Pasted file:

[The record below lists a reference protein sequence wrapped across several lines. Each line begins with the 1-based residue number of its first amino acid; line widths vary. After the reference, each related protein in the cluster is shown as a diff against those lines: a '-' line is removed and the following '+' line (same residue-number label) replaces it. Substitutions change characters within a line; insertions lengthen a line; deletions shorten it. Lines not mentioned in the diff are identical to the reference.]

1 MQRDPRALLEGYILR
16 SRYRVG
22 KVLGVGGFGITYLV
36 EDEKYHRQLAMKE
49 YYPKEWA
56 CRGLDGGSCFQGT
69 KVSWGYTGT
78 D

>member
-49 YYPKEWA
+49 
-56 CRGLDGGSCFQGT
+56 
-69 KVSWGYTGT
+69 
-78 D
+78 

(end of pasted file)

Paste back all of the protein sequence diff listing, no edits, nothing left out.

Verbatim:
[The record below lists a reference protein sequence wrapped across several lines. Each line begins with the 1-based residue number of its first amino acid; line widths vary. After the reference, each related protein in the cluster is shown as a diff against those lines: a '-' line is removed and the following '+' line (same residue-number label) replaces it. Substitutions change characters within a line; insertions lengthen a line; deletions shorten it. Lines not mentioned in the diff are identical to the reference.]

1 MQRDPRALLEGYILR
16 SRYRVG
22 KVLGVGGFGITYLV
36 EDEKYHRQLAMKE
49 YYPKEWA
56 CRGLDGGSCFQGT
69 KVSWGYTGT
78 D

>member
-49 YYPKEWA
+49 
-56 CRGLDGGSCFQGT
+56 
-69 KVSWGYTGT
+69 
-78 D
+78 